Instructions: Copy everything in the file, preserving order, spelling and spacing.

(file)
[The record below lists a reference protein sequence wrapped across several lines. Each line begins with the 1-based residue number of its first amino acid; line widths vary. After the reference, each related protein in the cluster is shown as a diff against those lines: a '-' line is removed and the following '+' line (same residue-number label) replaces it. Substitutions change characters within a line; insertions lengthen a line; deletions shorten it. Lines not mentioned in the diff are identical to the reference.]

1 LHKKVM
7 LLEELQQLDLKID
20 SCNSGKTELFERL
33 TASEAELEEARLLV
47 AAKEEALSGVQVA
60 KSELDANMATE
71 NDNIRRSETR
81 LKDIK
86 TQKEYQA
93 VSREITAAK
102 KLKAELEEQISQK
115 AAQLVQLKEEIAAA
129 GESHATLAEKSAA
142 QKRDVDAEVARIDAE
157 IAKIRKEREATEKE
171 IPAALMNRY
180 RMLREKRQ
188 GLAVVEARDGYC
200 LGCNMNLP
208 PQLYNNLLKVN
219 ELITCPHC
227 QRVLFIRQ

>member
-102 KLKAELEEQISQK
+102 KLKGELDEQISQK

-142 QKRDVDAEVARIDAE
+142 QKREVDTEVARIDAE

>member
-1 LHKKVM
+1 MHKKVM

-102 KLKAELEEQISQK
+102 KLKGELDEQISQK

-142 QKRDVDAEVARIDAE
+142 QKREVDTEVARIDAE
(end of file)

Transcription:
[The record below lists a reference protein sequence wrapped across several lines. Each line begins with the 1-based residue number of its first amino acid; line widths vary. After the reference, each related protein in the cluster is shown as a diff against those lines: a '-' line is removed and the following '+' line (same residue-number label) replaces it. Substitutions change characters within a line; insertions lengthen a line; deletions shorten it. Lines not mentioned in the diff are identical to the reference.]

1 LHKKVM
7 LLEELQQLDLKID
20 SCNSGKTELFERL
33 TASEAELEEARLLV
47 AAKEEALSGVQVA
60 KSELDANMATE
71 NDNIRRSETR
81 LKDIK
86 TQKEYQA
93 VSREITAAK
102 KLKAELEEQISQK
115 AAQLVQLKEEIAAA
129 GESHATLAEKSAA
142 QKRDVDAEVARIDAE
157 IAKIRKEREATEKE
171 IPAALMNRY
180 RMLREKRQ
188 GLAVVEARDGYC
200 LGCNMNLP
208 PQLYNNLLKVN
219 ELITCPHC
227 QRVLFIRQ

>member
-102 KLKAELEEQISQK
+102 KLKGELDEQISQK

-142 QKRDVDAEVARIDAE
+142 QKREVDTEVARIDAE

>member
-1 LHKKVM
+1 MHKKVM

-102 KLKAELEEQISQK
+102 KLKGELDEQISQK

-142 QKRDVDAEVARIDAE
+142 QKREVDTEVARIDAE